– Make sure you paddle shaft is vertical during your forward stroke. This means your upper hand will be over the water and/or your wrists are stacked. If your shaft angles over your board (very common) you’re doing a slight sweep stroke thus turning the board. Have a friend follow you from behind to see if your shaft is vertical.
– Many curve their paddle blade around the curve of the nose on the catch. This is a J stroke as you’re creating outward pressure to draw the blade to towards you. Instead, imagine a straight line from your feet (parallel to the rail) that leads directly towards your (board) nose. When you take a stroke with your vertical paddle, draw the blade straight down towards your feet. If it curves at all, you’ll turn the board.
– Look where you’re going. As a drivers Ed teacher told me in 1985, if you look at the at dog out the window, you’ll drive there If you watch where you’re going, your body will take you there. If you watch your paddle, you’ll go in the direction you’re facing. Use this technique to assist our turns too – instead looking where you want to go – or not looking at an obstruction you don’t want to hit. At Deception Pass or on a river, when crossing current, watch your destination – the board will take you there.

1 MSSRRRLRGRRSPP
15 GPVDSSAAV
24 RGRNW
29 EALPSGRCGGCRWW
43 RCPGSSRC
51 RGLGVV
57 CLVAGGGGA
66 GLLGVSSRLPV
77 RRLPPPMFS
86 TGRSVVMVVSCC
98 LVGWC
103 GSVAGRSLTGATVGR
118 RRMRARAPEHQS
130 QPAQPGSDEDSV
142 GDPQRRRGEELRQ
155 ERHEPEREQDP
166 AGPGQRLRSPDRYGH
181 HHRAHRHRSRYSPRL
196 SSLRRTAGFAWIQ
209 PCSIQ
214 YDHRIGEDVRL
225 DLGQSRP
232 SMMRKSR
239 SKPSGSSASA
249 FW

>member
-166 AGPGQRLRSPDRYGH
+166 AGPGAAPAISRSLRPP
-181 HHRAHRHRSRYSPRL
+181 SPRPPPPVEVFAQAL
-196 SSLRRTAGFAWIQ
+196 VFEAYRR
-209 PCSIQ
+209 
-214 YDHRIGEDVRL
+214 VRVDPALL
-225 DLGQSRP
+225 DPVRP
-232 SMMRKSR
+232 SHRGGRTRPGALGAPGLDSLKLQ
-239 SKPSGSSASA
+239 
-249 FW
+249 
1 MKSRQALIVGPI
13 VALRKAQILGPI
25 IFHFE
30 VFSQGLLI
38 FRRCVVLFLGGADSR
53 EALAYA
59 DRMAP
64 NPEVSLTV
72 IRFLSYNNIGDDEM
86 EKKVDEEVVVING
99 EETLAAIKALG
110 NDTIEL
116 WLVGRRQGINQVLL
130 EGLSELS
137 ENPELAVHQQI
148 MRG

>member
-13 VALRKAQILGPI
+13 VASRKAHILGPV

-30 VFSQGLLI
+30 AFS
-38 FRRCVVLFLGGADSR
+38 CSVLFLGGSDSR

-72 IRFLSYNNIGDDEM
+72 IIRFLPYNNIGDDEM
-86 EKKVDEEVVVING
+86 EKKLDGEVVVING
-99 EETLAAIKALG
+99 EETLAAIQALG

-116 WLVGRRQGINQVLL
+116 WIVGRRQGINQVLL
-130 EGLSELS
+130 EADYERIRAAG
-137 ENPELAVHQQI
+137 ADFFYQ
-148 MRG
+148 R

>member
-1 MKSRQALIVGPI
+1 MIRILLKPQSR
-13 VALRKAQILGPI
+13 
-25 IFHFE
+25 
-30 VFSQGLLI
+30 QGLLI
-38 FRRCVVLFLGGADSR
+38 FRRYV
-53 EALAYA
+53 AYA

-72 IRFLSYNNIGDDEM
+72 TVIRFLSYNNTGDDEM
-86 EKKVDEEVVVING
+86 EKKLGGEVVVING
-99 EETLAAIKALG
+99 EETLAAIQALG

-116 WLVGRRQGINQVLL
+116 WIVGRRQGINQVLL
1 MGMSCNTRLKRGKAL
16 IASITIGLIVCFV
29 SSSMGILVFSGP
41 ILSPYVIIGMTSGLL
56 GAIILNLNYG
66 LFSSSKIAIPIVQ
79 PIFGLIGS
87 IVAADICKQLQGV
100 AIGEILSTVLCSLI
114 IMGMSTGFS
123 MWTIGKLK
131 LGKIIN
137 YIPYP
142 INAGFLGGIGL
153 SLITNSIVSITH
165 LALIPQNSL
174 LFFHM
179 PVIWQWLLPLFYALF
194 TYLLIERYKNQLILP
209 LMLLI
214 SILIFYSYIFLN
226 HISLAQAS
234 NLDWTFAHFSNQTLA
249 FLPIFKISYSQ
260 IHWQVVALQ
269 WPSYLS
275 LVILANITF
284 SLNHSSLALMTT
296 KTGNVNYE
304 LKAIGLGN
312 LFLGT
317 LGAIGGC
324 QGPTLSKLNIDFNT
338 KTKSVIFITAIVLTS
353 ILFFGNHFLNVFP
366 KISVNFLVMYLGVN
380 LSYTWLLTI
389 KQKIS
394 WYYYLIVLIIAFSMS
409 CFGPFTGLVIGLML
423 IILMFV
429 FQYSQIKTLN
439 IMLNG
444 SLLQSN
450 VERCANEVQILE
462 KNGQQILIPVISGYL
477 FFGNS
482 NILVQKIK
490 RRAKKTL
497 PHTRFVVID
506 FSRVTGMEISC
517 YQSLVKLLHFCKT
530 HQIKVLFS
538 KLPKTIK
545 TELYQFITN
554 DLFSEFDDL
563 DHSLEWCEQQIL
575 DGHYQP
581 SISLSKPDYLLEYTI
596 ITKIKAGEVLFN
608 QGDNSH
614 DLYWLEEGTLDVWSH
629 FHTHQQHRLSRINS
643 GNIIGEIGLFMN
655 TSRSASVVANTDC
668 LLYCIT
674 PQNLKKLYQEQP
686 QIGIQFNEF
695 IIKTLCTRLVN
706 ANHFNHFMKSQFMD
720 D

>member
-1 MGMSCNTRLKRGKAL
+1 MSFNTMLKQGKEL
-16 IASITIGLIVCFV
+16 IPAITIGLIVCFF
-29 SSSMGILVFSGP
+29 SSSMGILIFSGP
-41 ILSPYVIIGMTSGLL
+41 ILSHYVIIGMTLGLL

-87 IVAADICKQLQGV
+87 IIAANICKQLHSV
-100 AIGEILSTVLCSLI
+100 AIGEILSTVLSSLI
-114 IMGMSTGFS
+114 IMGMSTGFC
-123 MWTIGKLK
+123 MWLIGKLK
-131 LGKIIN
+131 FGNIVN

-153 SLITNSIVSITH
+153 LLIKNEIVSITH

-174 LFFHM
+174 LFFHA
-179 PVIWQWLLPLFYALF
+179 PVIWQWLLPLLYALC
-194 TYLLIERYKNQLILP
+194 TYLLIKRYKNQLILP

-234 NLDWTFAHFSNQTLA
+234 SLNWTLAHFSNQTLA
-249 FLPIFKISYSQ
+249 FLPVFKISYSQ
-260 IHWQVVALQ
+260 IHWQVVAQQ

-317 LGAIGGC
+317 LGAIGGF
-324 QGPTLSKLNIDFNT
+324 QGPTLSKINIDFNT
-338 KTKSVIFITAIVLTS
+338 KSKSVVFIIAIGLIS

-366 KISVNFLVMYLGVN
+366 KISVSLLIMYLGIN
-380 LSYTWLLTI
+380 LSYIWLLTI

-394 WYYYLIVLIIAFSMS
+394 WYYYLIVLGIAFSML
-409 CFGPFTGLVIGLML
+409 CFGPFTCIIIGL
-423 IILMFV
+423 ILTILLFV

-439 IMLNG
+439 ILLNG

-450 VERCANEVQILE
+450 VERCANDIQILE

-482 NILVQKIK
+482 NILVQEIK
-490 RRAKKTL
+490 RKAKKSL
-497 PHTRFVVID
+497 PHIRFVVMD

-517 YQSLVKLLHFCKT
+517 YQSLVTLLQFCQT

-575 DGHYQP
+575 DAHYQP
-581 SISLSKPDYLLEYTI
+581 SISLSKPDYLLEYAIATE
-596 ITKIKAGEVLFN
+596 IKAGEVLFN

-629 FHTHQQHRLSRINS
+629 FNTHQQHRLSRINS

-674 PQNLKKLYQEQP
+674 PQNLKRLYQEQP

If you’re doing all the above and you’re still turning, a few misc tips..
– Get a bigger fin. Larry Allison’s Gladiator and Ninja fins will do the job (they’re big).
– Take the paddle out at your feet during the forward stroke. Going beyond rotates your body thus turning the board.
– Loosen grip on your paddle. A death grip may rotate the paddle shaft during your stroke.
– If you have a 6-9′ board with a lot of rocker you may have to do all of above to keep it straight.